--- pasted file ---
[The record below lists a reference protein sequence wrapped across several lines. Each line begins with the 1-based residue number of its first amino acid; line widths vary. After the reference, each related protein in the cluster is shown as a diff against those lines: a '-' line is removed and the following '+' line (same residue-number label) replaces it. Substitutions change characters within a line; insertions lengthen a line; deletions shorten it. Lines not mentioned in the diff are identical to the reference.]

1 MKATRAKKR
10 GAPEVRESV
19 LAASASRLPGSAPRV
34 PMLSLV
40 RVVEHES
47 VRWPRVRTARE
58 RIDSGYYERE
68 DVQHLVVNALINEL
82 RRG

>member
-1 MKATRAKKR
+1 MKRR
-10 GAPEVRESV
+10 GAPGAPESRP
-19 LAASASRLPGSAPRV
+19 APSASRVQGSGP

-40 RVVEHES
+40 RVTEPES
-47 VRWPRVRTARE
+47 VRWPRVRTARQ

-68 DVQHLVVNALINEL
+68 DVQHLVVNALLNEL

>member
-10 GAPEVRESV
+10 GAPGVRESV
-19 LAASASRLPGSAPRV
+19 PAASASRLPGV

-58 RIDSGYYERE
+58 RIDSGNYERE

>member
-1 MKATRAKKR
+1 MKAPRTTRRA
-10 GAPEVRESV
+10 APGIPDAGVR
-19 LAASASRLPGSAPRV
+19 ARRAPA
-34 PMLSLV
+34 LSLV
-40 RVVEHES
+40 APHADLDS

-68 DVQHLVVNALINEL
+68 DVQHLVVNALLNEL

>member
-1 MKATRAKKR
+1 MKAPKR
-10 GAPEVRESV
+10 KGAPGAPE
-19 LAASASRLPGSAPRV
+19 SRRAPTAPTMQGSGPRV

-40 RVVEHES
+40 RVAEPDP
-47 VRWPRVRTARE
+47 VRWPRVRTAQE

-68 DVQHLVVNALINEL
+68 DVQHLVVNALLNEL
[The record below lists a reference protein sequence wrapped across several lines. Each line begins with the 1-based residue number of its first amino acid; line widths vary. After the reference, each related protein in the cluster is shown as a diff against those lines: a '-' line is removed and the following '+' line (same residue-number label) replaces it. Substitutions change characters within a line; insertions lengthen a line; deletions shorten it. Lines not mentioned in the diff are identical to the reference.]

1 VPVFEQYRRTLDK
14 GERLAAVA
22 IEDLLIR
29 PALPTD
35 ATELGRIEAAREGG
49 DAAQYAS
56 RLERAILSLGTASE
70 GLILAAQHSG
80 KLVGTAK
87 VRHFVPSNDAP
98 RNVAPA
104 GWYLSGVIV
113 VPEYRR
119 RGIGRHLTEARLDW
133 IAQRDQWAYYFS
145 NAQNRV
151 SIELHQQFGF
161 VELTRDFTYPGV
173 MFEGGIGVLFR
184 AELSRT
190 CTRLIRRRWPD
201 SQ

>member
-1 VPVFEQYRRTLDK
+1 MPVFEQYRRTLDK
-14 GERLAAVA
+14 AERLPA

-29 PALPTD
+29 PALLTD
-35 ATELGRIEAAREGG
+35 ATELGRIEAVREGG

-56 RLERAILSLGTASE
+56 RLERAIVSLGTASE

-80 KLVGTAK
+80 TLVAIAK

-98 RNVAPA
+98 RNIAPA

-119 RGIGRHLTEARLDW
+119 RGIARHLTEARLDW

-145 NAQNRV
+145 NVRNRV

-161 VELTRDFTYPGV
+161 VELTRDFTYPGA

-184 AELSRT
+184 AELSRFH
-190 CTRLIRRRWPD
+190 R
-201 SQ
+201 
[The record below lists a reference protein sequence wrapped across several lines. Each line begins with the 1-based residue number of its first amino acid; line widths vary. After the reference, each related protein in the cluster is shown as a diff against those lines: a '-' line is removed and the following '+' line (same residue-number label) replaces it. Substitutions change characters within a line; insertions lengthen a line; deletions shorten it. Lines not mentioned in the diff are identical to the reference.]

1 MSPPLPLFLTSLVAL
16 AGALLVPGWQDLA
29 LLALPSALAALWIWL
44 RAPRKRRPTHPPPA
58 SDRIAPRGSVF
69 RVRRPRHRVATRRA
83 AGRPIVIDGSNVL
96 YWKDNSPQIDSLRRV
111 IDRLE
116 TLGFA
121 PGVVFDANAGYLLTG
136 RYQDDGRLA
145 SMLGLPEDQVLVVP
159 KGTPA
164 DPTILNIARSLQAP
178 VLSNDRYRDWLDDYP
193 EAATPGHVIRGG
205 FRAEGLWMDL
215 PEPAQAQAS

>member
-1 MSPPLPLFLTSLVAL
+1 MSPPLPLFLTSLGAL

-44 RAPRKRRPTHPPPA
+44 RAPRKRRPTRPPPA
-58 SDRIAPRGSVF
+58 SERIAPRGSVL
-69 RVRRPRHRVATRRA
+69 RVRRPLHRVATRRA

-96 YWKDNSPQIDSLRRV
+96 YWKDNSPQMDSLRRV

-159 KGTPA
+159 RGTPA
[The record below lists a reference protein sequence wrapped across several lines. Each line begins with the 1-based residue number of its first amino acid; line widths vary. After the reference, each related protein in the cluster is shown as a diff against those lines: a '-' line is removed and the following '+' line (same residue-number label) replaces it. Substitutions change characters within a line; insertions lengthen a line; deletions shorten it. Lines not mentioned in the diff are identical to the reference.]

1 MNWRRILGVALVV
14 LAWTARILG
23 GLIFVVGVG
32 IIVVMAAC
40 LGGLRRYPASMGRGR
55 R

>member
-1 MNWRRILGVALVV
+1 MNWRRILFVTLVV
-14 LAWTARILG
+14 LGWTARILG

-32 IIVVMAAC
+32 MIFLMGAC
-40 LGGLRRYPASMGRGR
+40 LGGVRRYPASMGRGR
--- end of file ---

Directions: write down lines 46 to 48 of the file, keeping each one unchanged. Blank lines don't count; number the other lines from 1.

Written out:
+1 MKAPKR
-10 GAPEVRESV
+10 KGAPGAPE